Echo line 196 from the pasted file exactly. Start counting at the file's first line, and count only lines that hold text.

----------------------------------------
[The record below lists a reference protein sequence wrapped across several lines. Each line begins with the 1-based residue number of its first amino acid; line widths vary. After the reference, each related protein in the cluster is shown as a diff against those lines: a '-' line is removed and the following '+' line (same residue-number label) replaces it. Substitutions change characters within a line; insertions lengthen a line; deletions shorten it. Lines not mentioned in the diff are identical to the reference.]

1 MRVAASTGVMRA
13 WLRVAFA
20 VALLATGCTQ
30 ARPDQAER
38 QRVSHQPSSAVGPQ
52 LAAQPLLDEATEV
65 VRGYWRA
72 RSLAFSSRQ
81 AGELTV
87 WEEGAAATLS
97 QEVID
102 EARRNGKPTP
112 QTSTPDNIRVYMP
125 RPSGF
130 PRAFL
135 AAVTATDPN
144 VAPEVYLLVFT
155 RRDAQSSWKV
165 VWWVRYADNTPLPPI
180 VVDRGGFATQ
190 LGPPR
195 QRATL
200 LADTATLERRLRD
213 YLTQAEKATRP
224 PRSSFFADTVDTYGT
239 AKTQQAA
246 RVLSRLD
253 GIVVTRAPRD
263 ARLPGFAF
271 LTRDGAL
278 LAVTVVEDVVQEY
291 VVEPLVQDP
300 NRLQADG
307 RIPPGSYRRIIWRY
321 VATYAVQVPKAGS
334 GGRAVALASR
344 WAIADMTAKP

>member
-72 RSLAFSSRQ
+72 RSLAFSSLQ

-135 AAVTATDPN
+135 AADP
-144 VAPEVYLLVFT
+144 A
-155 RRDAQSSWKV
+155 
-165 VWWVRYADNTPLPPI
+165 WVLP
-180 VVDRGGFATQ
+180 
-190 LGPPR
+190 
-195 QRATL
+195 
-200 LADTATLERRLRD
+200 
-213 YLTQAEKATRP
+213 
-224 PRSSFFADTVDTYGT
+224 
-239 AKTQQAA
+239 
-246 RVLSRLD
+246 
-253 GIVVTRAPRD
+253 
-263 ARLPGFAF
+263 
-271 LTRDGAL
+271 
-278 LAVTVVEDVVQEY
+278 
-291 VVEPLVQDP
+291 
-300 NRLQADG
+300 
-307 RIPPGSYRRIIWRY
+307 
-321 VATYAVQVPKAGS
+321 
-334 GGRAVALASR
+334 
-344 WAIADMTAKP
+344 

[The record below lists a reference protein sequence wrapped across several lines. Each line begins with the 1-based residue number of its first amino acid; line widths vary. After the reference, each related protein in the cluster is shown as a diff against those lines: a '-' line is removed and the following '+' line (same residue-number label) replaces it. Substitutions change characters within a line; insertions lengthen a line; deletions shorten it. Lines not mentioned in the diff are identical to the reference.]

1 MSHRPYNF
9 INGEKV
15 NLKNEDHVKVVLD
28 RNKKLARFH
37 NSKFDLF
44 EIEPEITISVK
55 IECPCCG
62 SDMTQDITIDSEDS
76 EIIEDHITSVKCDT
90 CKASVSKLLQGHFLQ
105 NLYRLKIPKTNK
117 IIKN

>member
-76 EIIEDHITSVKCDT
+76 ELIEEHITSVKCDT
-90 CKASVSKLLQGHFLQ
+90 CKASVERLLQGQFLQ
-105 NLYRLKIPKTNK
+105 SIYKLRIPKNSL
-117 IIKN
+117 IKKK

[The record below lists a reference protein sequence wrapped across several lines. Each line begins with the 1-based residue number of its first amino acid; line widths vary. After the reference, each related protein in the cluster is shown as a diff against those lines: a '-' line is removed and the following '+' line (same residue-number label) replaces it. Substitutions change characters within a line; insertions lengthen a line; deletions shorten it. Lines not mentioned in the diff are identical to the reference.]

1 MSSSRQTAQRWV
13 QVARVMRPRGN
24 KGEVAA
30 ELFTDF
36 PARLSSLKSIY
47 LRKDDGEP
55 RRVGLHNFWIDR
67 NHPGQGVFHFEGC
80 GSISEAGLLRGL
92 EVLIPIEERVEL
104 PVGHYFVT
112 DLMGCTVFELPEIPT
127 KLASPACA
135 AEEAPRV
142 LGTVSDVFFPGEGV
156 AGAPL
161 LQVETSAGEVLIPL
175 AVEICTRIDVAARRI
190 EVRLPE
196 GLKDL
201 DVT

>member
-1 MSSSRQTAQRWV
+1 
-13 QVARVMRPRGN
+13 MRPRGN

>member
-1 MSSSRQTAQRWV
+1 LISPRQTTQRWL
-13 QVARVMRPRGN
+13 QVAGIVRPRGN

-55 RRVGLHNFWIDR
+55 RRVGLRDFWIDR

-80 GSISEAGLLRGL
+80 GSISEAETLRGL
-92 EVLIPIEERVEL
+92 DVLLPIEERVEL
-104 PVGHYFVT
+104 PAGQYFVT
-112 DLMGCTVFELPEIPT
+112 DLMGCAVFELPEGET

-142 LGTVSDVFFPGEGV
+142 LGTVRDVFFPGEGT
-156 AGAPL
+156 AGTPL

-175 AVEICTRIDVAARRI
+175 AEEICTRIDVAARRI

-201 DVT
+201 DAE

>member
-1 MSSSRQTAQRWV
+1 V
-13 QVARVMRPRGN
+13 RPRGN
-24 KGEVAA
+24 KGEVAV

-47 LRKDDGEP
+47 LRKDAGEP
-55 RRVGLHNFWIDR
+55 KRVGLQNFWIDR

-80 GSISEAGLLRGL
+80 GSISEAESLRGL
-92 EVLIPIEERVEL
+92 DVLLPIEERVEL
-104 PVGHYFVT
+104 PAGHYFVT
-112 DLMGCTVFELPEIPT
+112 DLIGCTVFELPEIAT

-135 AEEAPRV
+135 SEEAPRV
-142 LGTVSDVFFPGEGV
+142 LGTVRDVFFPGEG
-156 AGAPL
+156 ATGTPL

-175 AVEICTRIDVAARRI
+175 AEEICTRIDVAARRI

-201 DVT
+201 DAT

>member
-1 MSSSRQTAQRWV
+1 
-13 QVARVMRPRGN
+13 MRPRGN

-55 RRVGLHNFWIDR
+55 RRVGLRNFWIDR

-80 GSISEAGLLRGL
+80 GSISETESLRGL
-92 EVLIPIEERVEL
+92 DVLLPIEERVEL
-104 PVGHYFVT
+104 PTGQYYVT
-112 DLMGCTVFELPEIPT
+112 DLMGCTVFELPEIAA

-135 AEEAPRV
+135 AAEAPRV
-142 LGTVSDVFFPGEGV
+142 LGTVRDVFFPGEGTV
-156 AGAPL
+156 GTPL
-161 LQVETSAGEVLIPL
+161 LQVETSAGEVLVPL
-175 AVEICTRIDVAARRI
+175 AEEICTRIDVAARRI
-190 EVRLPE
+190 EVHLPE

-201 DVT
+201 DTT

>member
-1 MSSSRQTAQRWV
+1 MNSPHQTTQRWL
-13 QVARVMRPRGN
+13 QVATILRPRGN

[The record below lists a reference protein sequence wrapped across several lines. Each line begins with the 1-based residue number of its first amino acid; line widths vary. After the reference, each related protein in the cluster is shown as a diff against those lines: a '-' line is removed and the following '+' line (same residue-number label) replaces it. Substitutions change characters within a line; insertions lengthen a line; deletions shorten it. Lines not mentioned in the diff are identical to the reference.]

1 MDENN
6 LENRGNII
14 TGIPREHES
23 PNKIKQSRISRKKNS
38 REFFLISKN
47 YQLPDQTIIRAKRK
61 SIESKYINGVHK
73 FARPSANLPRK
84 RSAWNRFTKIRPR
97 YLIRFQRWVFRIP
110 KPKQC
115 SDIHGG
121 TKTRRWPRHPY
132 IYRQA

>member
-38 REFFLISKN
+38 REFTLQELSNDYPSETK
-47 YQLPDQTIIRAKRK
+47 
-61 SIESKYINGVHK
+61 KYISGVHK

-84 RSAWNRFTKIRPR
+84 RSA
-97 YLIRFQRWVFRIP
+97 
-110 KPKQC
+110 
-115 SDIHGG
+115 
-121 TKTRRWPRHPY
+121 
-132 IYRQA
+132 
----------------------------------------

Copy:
-92 EVLIPIEERVEL